P.S.S.M. / E.P.S.M. (PSSM / EPSM) Equine Polysaccharide Storage Myopathy, Exertional Rhabdomyolysis, Ty Up / Tying Up

P.S.S.M is caused by a genetic mutation which results in the abnormal accumulation of the sugar storage compound glycogen in skeletal muscle as well as a build up of an abnormal sugar called amylase resistant polysaccharide. Amylase is an enzyme which breaks down large sugar molecules into smaller ones.

There are two types of PSSM, Type 1 is caused by a mutation defect in the glycogen synthase gene GYS1 which causes continual glycogen production in the muscle cells. Though about 20 breeds have been shown to be affected the condition is most common in Quarter horses and related Appaloosa’s & Paints and some draft horses, but rare in Thoroughbreds and Arabians. In P.S.S.M Type 2 there is also an accumulation of glycogen in muscle but the mutation in GYS1 is absent and the cause is as yet unknown. Cases of PSSM2 have been reported in Quarter horses, Arabians, and Warmbloods.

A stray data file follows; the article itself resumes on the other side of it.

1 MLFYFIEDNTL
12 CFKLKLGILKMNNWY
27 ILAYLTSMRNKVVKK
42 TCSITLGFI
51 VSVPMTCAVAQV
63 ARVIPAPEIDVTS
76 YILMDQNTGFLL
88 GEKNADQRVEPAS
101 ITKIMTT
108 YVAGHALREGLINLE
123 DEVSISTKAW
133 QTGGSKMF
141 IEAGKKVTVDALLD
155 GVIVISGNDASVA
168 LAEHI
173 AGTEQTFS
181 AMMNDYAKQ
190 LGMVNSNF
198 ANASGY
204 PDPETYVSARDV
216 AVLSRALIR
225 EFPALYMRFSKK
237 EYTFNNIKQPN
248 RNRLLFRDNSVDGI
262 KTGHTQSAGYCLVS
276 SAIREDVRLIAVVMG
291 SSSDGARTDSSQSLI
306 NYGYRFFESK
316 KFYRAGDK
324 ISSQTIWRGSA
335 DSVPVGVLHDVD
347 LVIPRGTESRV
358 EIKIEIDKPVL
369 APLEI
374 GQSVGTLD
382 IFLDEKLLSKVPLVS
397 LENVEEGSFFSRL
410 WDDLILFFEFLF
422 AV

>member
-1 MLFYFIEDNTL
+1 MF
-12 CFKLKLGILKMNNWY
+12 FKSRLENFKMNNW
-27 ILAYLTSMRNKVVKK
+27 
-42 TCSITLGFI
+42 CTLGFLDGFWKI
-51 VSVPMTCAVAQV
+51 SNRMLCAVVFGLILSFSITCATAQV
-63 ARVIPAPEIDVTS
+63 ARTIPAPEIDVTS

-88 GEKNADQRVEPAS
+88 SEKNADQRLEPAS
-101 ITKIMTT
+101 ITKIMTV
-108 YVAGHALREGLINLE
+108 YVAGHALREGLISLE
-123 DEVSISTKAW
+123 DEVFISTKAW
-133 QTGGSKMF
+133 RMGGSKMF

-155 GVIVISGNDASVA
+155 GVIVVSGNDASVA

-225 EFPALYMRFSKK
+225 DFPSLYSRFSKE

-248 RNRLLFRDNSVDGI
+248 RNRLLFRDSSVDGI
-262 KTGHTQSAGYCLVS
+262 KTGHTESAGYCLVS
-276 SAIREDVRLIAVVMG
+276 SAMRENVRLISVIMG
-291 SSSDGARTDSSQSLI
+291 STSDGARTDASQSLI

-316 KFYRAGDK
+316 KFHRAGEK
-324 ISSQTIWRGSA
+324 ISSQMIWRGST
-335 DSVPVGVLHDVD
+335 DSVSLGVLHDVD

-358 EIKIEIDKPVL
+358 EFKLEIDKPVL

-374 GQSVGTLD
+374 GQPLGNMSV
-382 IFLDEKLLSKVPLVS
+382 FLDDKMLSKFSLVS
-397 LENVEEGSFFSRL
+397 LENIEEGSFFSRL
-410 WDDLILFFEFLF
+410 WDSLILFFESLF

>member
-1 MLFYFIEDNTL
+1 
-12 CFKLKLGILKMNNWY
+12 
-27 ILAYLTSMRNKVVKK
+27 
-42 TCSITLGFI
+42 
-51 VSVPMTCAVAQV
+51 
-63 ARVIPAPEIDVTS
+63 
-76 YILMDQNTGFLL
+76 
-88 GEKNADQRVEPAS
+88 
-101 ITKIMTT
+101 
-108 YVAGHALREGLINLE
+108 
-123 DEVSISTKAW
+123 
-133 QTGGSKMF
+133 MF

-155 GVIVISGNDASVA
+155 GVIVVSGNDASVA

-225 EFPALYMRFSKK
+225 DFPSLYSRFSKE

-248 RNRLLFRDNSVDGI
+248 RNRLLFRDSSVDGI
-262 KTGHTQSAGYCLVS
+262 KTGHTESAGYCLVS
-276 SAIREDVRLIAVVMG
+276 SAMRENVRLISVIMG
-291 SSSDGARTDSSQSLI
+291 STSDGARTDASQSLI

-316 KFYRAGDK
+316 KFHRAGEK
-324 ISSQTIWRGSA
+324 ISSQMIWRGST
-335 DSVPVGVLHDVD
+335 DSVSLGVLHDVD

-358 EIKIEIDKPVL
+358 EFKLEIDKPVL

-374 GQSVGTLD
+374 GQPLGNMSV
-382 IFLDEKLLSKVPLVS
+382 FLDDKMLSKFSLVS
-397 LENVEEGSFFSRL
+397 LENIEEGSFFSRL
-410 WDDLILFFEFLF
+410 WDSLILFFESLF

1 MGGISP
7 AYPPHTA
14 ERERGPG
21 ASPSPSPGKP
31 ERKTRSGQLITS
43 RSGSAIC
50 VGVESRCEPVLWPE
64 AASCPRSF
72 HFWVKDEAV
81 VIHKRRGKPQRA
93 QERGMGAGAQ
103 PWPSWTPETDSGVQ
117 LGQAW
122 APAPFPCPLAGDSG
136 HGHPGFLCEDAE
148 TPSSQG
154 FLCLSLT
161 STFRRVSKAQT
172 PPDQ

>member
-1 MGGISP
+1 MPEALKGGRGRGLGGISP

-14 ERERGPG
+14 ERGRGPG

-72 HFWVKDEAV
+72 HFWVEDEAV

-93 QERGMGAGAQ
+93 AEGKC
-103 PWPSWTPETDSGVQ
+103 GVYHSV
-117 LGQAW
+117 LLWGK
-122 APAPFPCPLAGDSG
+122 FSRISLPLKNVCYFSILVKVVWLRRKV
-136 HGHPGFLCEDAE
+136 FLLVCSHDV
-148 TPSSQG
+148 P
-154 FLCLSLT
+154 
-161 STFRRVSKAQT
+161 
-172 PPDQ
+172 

Symptoms are those of muscle pain and dysfunction including sweating, reluctance to move, muscle cramping, tremors, stiff gait, tense muscles, especially in the hindquarters (tying up) or in mild cases poor performance or unwillingness to go forward when ridden. The urine of an affected horse may be stained brown, even dark like Guinness beer in severe cases, by myoglobin lost from damaged muscle cells. Usually, attacks are exercise related but can occur without exercise on occasion. Diagnosis is from the clinical signs plus clinical pathology tests for elevated muscle enzymes in the blood and in some cases muscle biopsy or genetic testing for the GYS1 gene defect. In some horses, P.S.S.M may occur in conjunction with Insulin Resistance which also drives glycogen deposition in muscle cells and requires similar management strategies.

Treatment of the acute attack normally entails box rest overnight and sometimes pain medication. Management relies on reducing NSC intake to ideally ~ 12% of the dietary energy supply by means of avoiding sugars and starchy grains and maximizing energy supply from fibre and fat. Soaked Lucerne hay, soy hulls, sugar beet pulp, rice bran etc. combined with vegetable oil and a ration balancer for minerals and trace elements. Regular exercise with ration reduction on rest days is appropriate. With good control of exercise and diet to minimize environmental triggering, further attacks can be avoided or minimized, but there is no cure for the condition because of its genetic origin.

See also: Recurrent Exertional Rhabdomyolysis R.E.R. Tying Up

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